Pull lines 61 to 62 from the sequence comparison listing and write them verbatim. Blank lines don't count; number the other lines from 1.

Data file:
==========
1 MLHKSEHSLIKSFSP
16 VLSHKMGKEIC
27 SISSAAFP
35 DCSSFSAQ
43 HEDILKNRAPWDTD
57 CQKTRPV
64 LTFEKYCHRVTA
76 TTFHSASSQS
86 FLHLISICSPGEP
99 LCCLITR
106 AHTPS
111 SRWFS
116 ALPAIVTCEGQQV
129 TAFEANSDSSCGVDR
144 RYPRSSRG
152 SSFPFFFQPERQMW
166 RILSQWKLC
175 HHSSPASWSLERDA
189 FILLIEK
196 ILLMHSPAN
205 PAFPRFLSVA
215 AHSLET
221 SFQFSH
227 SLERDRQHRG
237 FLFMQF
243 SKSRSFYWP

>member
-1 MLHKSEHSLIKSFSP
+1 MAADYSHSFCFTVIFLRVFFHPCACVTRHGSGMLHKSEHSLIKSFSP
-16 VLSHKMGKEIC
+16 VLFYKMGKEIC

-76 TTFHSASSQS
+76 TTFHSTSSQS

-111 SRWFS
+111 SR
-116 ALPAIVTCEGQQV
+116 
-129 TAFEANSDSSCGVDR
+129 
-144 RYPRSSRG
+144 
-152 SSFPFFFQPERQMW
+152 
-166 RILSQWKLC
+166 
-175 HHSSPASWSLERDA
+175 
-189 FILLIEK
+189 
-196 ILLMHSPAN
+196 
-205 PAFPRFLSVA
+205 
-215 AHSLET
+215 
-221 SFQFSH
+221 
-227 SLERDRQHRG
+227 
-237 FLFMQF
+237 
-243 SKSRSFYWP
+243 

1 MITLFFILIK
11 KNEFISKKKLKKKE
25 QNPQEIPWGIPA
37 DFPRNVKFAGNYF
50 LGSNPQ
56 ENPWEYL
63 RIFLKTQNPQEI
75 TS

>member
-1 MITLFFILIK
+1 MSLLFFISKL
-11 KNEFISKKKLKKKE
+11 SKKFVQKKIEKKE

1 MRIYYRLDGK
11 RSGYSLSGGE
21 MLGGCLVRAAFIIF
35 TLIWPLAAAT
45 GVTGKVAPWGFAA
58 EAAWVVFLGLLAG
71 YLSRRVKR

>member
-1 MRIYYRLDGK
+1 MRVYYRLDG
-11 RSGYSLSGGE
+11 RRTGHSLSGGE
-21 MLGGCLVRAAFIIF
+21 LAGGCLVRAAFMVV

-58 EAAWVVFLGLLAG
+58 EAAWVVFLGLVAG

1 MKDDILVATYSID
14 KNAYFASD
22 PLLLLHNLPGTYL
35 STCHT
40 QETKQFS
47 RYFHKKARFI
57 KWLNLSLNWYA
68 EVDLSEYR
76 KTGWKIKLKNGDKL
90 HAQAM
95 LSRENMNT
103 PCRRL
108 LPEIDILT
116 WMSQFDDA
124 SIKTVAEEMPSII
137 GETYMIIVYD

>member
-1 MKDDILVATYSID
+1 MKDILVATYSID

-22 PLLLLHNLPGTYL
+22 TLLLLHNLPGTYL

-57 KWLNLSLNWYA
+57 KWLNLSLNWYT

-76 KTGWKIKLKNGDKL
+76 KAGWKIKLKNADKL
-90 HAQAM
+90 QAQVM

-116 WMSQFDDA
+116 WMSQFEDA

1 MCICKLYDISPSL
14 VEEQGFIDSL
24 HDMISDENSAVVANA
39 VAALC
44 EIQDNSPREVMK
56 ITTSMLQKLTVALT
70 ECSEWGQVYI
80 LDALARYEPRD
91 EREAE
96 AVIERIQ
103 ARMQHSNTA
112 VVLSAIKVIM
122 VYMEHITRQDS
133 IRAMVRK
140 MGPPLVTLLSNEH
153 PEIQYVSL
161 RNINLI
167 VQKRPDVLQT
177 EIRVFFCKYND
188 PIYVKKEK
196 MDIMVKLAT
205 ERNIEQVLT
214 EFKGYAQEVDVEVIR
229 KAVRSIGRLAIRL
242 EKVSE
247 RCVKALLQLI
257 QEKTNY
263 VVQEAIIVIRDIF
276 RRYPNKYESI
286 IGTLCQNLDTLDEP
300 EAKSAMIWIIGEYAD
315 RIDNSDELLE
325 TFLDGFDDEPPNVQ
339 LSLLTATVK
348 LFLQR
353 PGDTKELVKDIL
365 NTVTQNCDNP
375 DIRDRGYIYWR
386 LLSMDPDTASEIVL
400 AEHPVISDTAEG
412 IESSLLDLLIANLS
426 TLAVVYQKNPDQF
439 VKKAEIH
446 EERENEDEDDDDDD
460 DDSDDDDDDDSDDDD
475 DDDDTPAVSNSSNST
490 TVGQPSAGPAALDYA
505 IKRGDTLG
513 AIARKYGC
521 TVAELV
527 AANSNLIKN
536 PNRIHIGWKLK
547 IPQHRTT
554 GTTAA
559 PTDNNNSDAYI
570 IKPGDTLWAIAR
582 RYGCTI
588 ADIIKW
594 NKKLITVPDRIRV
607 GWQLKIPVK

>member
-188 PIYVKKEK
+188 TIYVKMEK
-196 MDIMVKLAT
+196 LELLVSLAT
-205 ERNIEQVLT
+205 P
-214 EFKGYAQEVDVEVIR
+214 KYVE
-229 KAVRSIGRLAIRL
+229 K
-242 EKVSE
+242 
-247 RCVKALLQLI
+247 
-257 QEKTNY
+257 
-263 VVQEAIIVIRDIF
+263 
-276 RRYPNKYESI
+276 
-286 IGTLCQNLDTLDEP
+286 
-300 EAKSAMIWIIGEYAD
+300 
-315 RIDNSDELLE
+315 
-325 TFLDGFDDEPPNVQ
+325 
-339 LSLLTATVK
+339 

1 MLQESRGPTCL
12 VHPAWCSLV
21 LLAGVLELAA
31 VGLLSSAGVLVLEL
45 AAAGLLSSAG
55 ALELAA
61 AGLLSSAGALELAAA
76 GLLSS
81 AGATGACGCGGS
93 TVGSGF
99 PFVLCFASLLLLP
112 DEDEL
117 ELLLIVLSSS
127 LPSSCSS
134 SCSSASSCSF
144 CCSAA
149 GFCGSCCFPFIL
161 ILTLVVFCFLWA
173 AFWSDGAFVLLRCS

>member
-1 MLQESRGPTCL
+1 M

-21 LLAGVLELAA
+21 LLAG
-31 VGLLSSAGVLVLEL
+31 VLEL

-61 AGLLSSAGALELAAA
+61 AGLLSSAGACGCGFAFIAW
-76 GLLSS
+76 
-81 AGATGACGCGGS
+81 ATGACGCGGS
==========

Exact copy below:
+237 
-243 SKSRSFYWP